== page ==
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NYS Assembly Minority Leader Opposes Proposed NYC Food Container Ban

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The New York State Assembly minority leader appeared in front of a New York City council committee this week, urging officials to halt a proposal that would ban plastic foam containers in the city. He says such a ban would cost his district jobs. Environmentalists say turning away from such a ban would cost the land and sea.

New York City Mayor Michael Bloomberg earlier this year proposed a ban on food and beverage plastic foam containers, or polystyrene foam. These are the ubiquitous takeout containers from restaurants and other food places. Republican state Assembly Minority Leader Brian Kolb says taking these food containers out of New York City takes jobs out of his Finger Lakes region in upstate New York.

Kolb spoke Monday at a seven-hour New York City Council Committee on Sanitation and Solid Waste Management hearing.

Laura Haight is a senior environmental associate at the New York Public Interest Research Group, which supports the proposed ban.

Kolb, who says this is the first proposed ban out of New York City that he has vocally opposed, says two manufacturing facilities in his district could take a hit.

Eric Goldstein is a senior attorney with the Natural Resources Defense Council, another supporter of the ban.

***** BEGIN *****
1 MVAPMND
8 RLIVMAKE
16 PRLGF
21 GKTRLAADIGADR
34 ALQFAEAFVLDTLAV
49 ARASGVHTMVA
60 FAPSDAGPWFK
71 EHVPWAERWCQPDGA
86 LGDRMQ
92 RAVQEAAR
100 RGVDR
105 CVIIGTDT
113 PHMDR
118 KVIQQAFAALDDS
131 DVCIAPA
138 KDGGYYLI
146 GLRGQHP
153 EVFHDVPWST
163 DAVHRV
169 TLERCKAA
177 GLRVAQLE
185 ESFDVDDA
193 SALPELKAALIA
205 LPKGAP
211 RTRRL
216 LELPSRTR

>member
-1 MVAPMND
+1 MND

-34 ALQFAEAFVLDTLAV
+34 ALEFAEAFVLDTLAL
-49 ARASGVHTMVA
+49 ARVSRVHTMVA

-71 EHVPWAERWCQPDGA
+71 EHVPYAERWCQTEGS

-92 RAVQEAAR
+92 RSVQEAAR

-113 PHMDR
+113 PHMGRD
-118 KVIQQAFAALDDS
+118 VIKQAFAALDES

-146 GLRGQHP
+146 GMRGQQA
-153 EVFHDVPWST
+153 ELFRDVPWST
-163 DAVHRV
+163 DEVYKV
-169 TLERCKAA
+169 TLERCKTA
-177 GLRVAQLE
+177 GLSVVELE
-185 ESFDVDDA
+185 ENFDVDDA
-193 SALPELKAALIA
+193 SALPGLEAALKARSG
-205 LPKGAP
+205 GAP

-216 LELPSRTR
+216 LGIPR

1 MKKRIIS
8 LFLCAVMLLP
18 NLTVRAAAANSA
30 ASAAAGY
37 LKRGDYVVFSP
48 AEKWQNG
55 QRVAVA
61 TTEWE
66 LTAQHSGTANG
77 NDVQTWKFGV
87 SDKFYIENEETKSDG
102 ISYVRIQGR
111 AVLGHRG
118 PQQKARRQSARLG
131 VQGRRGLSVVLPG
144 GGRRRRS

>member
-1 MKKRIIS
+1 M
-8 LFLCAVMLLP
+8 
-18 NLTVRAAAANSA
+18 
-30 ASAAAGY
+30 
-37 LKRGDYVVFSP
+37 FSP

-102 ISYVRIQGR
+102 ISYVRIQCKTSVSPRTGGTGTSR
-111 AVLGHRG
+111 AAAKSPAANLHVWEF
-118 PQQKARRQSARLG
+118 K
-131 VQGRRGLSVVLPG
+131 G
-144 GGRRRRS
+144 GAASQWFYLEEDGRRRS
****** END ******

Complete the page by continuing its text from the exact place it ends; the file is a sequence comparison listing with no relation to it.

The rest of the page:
Kolb says it makes more sense to take a broader look at the recycling and waste-stream picture.

The NRDC’s Goldstein stresses that recycling Styrofoam is difficult, and there are several readily-available replacement-type containers kinder to the environment without being costly. However, some of the ban’s opponents, such as Restaurant Action Alliance NYC, and the National Federation of Independent Business, cite costs to their businesses of nearly twice as high if the ban were to go into effect. Goldstein contends West Coast municipalities with such a ban have little cost differences in either direction.

New York City would not be the first in the state to have this type of ban. Suffolk County, on Long Island, enacted in 1988 a ban on all food containers or other packaging made of polystyrene or polyvinyl chloride. In Albany County, a new law will prohibit chain establishments from selling any prepared food or drink in a polystyrene foam container.  The Times Union reports that the ban, effective in six months, passed the county legislature in mid-November, and only applies to businesses with at least 15 locations nationally.

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